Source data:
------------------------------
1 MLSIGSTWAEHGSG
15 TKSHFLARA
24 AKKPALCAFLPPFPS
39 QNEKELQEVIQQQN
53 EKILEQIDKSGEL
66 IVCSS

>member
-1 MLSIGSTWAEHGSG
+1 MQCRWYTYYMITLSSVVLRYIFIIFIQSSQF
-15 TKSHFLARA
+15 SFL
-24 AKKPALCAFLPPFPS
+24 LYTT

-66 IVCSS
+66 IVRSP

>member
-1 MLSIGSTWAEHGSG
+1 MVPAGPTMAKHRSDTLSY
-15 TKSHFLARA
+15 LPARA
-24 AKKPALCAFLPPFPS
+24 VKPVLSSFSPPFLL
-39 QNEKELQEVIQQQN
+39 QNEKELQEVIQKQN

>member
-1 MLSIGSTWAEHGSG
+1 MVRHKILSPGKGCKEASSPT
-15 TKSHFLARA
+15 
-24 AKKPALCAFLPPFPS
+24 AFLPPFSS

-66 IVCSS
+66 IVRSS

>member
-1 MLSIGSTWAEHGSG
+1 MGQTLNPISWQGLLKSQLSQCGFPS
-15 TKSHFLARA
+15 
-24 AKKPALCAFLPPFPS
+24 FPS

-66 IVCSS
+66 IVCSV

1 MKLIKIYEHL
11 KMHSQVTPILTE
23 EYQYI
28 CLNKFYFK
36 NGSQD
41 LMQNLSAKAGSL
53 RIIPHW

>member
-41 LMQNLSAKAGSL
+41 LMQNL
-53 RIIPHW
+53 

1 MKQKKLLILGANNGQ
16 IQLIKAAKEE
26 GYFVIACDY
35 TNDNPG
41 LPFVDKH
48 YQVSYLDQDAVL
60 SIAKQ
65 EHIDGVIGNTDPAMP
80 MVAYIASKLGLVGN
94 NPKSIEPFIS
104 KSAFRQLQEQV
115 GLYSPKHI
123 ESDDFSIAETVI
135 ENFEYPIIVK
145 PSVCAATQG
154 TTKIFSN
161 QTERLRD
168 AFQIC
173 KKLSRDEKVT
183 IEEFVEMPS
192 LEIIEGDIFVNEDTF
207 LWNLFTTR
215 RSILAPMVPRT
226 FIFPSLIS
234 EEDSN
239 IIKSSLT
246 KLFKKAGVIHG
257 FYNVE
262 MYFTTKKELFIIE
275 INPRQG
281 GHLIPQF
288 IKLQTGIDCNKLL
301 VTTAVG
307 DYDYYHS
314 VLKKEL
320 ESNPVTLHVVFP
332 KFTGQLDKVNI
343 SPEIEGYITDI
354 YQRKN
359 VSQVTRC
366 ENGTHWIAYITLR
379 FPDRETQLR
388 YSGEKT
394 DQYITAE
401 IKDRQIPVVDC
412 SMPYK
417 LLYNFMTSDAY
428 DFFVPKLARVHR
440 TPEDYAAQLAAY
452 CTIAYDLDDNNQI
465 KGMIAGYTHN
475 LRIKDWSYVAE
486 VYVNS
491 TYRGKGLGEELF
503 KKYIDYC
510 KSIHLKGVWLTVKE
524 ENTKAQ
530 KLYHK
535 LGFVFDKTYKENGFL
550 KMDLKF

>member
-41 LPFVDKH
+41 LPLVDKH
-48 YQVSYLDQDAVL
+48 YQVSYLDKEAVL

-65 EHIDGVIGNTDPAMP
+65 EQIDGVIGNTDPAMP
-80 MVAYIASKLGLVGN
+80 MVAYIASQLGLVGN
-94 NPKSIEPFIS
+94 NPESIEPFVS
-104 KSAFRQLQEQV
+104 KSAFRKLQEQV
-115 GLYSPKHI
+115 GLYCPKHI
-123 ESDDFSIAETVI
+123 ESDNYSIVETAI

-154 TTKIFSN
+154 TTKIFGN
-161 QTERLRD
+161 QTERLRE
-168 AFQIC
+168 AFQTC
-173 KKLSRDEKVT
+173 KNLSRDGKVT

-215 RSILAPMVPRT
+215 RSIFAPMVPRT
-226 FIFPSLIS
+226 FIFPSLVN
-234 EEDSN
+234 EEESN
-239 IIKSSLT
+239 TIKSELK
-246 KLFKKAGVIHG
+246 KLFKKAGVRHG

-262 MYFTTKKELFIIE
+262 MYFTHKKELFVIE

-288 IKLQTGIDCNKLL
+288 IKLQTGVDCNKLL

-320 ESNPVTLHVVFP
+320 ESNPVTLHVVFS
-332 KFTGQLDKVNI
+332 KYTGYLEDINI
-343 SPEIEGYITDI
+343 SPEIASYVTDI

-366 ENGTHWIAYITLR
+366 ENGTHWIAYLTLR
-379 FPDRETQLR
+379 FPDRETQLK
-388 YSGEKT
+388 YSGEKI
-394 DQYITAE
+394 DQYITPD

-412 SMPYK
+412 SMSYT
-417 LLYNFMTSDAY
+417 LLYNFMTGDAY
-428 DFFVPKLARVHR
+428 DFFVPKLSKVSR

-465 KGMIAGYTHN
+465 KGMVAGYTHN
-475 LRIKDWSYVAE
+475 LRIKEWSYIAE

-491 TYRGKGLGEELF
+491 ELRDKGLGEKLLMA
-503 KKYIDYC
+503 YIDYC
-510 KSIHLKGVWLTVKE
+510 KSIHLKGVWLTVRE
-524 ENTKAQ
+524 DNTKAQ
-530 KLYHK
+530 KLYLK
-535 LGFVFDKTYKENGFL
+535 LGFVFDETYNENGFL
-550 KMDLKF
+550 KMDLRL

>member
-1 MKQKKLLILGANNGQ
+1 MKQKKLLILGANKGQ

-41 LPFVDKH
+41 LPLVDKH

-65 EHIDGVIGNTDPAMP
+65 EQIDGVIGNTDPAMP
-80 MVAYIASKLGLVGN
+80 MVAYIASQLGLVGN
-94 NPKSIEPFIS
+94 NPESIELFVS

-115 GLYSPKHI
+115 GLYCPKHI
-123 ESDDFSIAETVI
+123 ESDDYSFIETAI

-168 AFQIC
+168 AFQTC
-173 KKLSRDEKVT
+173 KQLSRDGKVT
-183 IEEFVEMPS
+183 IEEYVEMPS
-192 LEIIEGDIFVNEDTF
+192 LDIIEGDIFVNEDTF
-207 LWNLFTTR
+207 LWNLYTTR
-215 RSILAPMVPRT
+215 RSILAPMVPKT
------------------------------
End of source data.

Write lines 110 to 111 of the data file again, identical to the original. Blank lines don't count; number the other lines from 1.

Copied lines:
510 KSIHLKGVWLTVKE
524 ENTKAQ